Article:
Standing at a glowing furnace on a boat at the foot of the Rialto Bridge on Venice's Grand Canal, Matteo Tagliapietra blows glass in a mesmerising demonstration of centuries-old Murano glassmaking.
The world-famous brand may take pride of place in the souvenir shops that pepper the alleyways in the Italian lagoon city, but 70 percent of the glass objects sold are actually fake and not produced in Venice, explains Luciano Gambaro, head of an association that promotes Murano glassware.
So for the fourth consecutive year, authorities have organised "Venice Glass Week", a series of events to raise awareness of "real" Murano glass, one of Italy's most famous exports.
A history that began in 1291 when La Serenissima, as the Venetian sovereign state was then known, ordered all glass-makers working in the old town to move to the island of Murano on the lagoon, as they had caused too many fires in the centre.
Coinciding with the Venice film festival, glass week is a way to "shine the spotlight on what Murano represents," says Gambaro, as he shows off his family enterprise on the island.
At the heart of his treasure trove lies the furnace room where Tagliapietra, his associate, reigns king.
Sporting black shorts and white socks, Tagliapietra uses his blow pipe to shape a vase with meticulous movements.
"The methods have been the same for centuries. At the time of La Serenissima, glass-makers were superstars," he says with a smile as he models his artwork.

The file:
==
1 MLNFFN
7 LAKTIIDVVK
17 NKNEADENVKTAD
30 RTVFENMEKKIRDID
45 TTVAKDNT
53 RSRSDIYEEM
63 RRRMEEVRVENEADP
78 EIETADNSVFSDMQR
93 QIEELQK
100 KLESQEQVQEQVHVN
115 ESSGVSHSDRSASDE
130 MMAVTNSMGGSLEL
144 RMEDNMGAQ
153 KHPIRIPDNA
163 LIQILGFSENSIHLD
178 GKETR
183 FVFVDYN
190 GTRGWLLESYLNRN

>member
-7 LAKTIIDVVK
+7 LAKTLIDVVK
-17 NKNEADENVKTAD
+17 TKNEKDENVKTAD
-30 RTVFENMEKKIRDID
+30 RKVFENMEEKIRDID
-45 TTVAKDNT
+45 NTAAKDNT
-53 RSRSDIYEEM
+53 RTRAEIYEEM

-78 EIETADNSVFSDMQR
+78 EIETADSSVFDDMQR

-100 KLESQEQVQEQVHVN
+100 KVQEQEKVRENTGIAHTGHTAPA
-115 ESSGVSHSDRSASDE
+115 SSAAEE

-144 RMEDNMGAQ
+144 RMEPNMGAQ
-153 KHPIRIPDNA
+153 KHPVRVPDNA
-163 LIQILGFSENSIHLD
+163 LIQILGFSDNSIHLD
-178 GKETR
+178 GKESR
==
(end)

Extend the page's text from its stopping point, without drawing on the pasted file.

"Now, we do less and less mass production in favour of custom orders."
"That way, we're returning to the origins of Murano glassware, using all our potential for creativity. Murano must continue to evolve, change and adapt, that's the future. Whoever just does what he has done all his life has no future."
That thought has also spurred the glass-makers of Murano to leave their island to meet their customers and publicise their work.
- Sector 'suffering' -
Among the initiatives launched by the glass-making sector is an exhibition near the famed Gallerie dell'Accademia museum, showing off works made by artists who are under 35.
And each evening, a 14-metre-long boat that carries a furnace gives demonstrations of glassmaking in emblematic parts of the city.
To fight against counterfeits, many of which are imported from Asia, the region of Veneto created the registered trademark of "Vetro Artistico Murano" in 1994.
It certifies that products sporting the logo with an identification code are made on the island.
But the dramatic fall in tourists caused by flooding last November and then the coronavirus pandemic has hit local trade badly.
"Our sector is undoubtedly suffering, especially those who live exclusively off the local market, they're in a bad situation," says Gambaro.
"But the international market is starting to get going again."
Far from the imported glassware that fetches a couple of euros, some Murano glassware can cost tens of thousands.
"Our works are present from Versailles to Saint Petersburg via Madrid," Gambaro says with pride.
"Our history spans more than eight centuries and has never stopped, even if we have already experienced crises."